The answer lies in three key areas: recruiting, mentorship and retention, according to Renaudin. This, she says, includes recruiting at earlier “entry points” (such as at the college level), improving networking and sponsorship opportunities, and committing to equal shots at pay increases and promotions.

In terms of compensation, CREW Network’s data indicates the gap in average salaries, bonuses and commissions between men and women stands at 34 percent, with women on the losing end of that equation. This gap may stem, in part, from women tending to be risk-averse and shying away from 100 percent commission-based positions, the group’s research suggests.

Mann believes the compensation disparity contributed to just 55 percent of women in CREW Network’s survey saying they were very satisfied with their careers. Other influences on career dissatisfaction may include fewer opportunities for advancement and less access to leadership roles for women compared with men, she says.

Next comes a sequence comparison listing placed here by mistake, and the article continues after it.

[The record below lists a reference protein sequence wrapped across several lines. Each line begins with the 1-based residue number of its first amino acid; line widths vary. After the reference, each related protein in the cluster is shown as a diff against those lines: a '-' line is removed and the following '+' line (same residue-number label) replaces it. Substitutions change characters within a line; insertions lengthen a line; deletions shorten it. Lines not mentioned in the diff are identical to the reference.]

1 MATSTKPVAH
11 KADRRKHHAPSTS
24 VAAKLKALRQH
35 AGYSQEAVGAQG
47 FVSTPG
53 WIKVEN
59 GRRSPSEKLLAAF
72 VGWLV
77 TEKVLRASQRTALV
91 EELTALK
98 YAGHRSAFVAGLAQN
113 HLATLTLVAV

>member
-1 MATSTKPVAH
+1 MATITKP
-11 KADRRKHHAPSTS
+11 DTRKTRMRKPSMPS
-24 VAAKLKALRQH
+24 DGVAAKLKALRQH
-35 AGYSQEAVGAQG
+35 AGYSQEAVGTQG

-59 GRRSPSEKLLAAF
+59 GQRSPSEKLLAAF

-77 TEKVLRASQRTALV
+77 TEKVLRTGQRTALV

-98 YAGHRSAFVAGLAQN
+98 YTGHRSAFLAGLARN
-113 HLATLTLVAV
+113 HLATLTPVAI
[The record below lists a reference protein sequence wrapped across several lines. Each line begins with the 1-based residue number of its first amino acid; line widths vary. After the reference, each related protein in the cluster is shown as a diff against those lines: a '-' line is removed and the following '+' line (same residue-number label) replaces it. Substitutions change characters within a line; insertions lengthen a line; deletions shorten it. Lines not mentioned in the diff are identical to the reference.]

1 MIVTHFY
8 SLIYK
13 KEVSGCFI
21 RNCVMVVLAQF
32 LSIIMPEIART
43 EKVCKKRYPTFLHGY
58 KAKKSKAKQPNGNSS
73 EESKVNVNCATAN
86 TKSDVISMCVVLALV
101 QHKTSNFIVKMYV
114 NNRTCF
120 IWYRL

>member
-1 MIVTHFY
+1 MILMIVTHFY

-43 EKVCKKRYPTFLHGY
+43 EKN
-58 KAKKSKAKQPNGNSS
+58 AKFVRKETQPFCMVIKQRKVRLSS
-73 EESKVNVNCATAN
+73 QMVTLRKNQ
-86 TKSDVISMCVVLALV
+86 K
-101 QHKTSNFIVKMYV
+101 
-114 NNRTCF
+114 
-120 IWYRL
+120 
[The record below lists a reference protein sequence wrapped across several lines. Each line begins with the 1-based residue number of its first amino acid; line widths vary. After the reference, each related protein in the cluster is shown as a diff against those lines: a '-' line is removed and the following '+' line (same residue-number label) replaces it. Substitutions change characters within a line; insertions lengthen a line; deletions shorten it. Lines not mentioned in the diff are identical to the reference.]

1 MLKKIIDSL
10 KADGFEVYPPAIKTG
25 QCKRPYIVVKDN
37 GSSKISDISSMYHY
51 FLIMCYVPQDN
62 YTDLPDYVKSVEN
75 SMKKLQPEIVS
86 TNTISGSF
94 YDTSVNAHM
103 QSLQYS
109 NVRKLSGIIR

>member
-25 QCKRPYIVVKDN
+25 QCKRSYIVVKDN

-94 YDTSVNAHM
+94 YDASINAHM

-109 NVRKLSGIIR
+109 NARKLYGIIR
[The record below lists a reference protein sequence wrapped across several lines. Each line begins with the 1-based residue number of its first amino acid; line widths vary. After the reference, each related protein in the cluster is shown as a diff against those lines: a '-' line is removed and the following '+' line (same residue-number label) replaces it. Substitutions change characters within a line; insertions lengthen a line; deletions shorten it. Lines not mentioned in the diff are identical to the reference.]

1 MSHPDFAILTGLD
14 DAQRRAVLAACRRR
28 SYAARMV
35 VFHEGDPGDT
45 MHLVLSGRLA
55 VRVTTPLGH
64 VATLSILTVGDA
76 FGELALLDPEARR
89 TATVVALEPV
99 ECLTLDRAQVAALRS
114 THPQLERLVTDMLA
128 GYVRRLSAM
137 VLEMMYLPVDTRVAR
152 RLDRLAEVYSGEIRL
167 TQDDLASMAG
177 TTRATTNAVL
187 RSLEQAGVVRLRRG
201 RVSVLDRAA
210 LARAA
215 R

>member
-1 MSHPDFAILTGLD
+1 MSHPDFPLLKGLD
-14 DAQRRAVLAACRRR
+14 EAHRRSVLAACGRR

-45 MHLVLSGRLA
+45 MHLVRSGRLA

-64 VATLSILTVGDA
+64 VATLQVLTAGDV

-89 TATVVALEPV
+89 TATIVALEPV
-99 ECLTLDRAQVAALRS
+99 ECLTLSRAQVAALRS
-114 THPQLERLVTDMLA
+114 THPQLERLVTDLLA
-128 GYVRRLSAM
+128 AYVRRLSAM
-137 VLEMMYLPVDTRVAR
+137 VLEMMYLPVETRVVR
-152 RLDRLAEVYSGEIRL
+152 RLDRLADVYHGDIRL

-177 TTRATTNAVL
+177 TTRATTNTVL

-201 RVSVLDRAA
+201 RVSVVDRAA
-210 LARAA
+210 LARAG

“Women could be growing increasingly frustrated being unable to reap the financial benefits of a thriving industry as fully as men, as our compensation figures show,” Mann says.

COVID-19 adds a toll

The pandemic has likely exacerbated that frustration. NPR noted that last September, 865,000 women left the U.S. workforce—four times more than the number of men who exited. Since February 2020, more than 2.3 million American women have dropped out of the workforce, according to CNBC.

“The coronavirus pandemic is wreaking havoc on households, and women are bearing the brunt of it,” NPR reported. “Not only have they lost the most jobs from the beginning of the pandemic, but they are exhausted from the demands of child care and housework—and many are now seeing no path ahead but to quit working.”

Renaudin can relate to that havoc. She not only holds down a full-time job, but she’s the mother of three school-age children. The pandemic has underscored the reality that it’s often tricky to establish and maintain a work-life balance, she says.

“Many companies have worked hard to allow flexibility for employees to meet these pandemic-related challenges, but the long-term changes are not yet clear,” Renaudin says. “Ultimately, I believe that firms who are most willing to support employees with flexible policies—which may include partial remote work, more flexible hours, atypical career paths and comprehensive benefit plans—will be most successful in attracting and retaining top talent.”